Alex Oxlade-Chamberlain‘s move to Liverpool on deadline day in the summer was something of an anti-climax for fans at the time. Reports had suggested the Reds would go on a spending spree never seen by those at Anfield before with Thomas Lemar and Virgil van Dijk still on the agenda.
However, the versatile Arsenal man was the only arrival. The Merseyside club parted with between £35million and £40million, depending on which reports are believed, to secure his signature.
There were plenty of reservations surrounding the deal. Understandable ones at the time, too. Oxlade-Chamberlain’s injury record while at the Emirates wasn’t the best, the fee seemed like a steep amount for a player with less than 12 months remaining on his current deal and he was arriving to play in centre-midfield, a position he’d rarely played while plying his trade under Arsène Wenger.
Those reasons, combined with the fact he wasn’t Naby Keïta, meant the 24-year-old had it all to do to get fans onside before even kicking a ball for his new side.
There was a strong feeling of déjà vu as August turned to September. The recruitment team had failed to land Jürgen Klopp‘s top transfer targets and the move for the Southampton academy graduate, on paper at least, appeared to be a token gesture.
The fact his life at Anfield started slowly didn’t help things either. Klopp, looking to get Oxlade-Chamberlain up to speed with the demands of his system, used him sparingly to begin with.
He didn’t make his first start for the club until the middle of September, away to Leicester City in the Carabao Cup. The England international didn’t have the best of games and many took to social media to call him waste of money.
His next start didn’t arrive until the beginning of November when the Reds hosted Mairbor in the Champions League. But the more familiar he became with the Liverpool system, the more Klopp trusted him. This translated into first-team minutes and his substitute appearance against West Bromwich Albion was his 41st for the Reds this term.
Making his presence felt
Oxlade-Chamberlain, a boyhood Liverpool fan, has looked to make up for lost time. His assist against West Brom, his second in successive matches, was his eighth of the season to go along the five goals he’s notched in the Premier League and the Champions League – his most productive season to date.
He’s been trusted to play in Champions League matches against Manchester City and looks set to start the match against Roma in the semi-final. He’s come a long way in a short space of time and his form might be one of the reasons Liverpool have reportedly cooled their interest in Lemar.
After the recent 3-0 win over Bournemouth, Klopp praised his summer signing when speaking to BT Sport: “What a week for Trent Alexander-Arnold but I’m not sure he’s man of the match, though. I really liked Alex Oxlade-Chamberlain’s performance. He looks like a proper midfield player, using his speed and skill in the right moments.”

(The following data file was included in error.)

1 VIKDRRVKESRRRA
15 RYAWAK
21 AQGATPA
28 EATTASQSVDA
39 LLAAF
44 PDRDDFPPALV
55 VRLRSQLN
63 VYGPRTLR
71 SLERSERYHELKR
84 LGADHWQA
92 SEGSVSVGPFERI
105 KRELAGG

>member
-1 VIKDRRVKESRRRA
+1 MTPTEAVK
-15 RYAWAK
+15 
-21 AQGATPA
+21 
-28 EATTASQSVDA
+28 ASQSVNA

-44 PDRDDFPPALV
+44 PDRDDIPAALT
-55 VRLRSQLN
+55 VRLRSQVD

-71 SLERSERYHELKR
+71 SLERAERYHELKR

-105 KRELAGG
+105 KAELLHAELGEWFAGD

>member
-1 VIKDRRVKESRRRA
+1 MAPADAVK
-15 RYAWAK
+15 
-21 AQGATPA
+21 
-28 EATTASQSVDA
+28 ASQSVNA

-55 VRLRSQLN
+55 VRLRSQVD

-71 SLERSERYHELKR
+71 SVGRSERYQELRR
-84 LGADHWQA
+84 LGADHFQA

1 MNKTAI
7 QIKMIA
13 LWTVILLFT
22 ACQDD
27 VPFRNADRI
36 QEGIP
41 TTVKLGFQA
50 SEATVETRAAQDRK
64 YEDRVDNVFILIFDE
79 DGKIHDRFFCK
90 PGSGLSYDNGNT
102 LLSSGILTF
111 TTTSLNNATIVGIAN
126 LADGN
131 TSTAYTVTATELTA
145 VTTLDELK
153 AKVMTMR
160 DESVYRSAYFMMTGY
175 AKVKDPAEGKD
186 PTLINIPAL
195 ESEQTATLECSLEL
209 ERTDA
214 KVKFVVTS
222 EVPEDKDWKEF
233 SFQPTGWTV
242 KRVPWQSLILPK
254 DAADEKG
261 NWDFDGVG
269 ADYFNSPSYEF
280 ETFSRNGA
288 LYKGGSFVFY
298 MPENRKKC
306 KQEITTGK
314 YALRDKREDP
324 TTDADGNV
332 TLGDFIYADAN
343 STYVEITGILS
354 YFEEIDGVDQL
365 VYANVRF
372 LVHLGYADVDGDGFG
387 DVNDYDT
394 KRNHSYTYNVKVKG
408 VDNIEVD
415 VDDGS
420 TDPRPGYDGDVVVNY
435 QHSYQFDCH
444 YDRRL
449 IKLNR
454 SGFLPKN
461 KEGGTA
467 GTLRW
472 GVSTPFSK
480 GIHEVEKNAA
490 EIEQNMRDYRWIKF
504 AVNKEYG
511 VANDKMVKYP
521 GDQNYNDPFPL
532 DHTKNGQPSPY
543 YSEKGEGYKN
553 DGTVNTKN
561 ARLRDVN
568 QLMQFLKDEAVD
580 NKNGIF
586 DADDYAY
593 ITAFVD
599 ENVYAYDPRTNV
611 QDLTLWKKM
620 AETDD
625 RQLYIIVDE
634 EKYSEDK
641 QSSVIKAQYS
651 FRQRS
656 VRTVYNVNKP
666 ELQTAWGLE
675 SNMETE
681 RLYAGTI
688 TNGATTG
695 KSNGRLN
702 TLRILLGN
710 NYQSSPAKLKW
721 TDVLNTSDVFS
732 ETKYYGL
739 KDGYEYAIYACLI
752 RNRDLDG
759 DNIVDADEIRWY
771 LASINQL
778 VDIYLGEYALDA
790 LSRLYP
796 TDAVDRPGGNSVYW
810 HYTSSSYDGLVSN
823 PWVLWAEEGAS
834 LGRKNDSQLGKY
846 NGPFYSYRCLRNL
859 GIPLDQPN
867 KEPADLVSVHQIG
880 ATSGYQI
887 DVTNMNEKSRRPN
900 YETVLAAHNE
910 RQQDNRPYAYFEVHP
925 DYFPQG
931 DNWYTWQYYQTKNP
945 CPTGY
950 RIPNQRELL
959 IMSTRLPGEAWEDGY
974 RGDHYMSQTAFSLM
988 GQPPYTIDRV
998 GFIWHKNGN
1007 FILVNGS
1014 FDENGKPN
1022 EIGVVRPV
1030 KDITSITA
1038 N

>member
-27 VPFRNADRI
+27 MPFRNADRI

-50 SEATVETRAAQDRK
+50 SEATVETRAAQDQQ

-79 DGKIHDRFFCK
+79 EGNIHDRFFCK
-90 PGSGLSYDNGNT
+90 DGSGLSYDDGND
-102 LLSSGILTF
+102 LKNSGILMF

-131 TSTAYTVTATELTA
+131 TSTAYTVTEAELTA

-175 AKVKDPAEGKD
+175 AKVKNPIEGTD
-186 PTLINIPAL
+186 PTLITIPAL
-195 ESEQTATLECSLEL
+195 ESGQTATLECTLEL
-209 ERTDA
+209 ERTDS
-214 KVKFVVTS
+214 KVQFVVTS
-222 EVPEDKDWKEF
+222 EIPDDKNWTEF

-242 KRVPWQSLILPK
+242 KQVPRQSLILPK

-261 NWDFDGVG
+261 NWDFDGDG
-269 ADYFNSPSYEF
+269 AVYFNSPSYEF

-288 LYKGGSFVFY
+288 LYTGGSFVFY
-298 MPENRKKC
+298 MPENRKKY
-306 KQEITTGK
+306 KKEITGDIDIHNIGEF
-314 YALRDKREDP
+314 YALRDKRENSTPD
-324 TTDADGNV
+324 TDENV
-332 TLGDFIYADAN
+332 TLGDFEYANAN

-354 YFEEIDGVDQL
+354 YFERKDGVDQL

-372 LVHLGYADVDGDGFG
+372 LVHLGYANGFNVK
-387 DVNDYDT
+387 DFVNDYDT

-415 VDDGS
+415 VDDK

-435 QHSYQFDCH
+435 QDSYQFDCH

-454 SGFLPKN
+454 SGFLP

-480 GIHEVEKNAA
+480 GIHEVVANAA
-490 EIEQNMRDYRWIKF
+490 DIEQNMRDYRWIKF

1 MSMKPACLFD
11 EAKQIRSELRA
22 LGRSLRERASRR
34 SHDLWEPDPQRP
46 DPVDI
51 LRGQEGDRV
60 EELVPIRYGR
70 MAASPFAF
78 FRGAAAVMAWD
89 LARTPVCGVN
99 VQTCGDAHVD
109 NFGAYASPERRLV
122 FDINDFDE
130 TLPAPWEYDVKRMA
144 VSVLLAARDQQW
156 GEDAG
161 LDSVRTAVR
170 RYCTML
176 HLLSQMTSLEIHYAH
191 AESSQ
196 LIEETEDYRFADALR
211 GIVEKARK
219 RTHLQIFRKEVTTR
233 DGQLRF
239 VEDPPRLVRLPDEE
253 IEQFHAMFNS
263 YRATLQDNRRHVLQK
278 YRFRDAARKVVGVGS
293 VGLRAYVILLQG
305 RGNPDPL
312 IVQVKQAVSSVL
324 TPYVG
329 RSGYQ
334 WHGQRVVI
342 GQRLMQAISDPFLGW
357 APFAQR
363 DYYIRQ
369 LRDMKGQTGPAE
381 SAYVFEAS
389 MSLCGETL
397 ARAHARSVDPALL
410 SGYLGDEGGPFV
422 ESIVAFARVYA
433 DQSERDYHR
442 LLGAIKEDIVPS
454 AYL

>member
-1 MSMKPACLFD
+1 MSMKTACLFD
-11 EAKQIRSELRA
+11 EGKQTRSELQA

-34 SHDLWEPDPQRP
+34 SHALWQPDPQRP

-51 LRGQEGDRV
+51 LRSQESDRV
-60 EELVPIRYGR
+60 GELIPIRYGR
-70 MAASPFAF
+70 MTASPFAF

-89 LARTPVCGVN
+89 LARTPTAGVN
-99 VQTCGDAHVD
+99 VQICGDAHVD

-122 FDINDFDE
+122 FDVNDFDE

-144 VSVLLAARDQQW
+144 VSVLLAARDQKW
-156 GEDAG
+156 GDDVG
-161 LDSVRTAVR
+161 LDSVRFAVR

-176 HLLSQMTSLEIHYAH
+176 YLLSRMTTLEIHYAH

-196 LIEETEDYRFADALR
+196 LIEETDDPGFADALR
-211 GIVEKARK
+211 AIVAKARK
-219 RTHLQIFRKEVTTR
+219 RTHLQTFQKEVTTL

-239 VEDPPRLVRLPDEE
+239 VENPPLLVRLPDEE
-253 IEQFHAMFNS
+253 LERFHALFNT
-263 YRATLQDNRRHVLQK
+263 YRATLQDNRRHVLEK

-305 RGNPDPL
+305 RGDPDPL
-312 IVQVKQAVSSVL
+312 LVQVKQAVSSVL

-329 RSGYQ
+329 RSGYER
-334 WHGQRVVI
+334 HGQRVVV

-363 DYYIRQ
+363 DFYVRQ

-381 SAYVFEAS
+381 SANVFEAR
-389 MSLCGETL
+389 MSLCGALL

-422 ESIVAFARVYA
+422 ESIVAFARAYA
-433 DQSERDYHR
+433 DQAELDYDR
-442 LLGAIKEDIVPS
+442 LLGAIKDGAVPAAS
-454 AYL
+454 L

In his last 1,142 minutes of play he’s been involved in eight goals – a goal or an assist every 163 minutes. An impressive return considering he’s being played primarily as a centre-midfielder.
He’s averaging 0.42 assists, the sixth best for a midfielder in the Premier League this season. He’s completing 1.37 key passes – a number only four Liverpool players can better – and he’s chipping in defensively, too, with 2.33 tackles and interceptions per 90. Just like Klopp said, he looks like a proper midfield player.
The truth is, the Reds don’t have a midfielder in their arsenal with a similar profile to Oxlade-Chamberlain. It’s perhaps why he’s having such an impact. And it helps that he’s struck up quite the understanding with Mohamed Salah.
Of the seven assists the Liverpool No.21 has this term, five of them have been for the Egyptian. This combination is the second best in the Premier League and the second best for the Reds with only Sadio Mané and Salah linking up for more goals this season (six).
The way in which Oxlade-Chamberlain creates these chances for the recently crowned PFA Player of the Year with such regularity shows it’s something the team works on during training and this will no doubt please Klopp.
The midfielder often picks the ball up just inside the opposition’s half and drives forward into space. The way he can go though the gears is what catches opponents cold and often leads to them rushing out to front him up. This creates all kinds of gaps in the defence and he’s able to just thread a pass into the path of a team-mate.
He’s the ideal player for transitional football which is essentially what Liverpool use when they look to aggressively press the ball so that there’s a turnover in possession. It’s in these moments that fans really see the value of the former Arsenal man.
The assists he registered against Newcastle United, Bournemouth and West Brom were nearly identical. People know what’s coming but it’s not easy to stop because Oxlade-Chamberlain’s acceleration and close control is an explosive combo when deployed centrally. He’s Klopp’s creative whirlwind, perfect for the counter-pressing system, and he’s earned his place in the starting XI.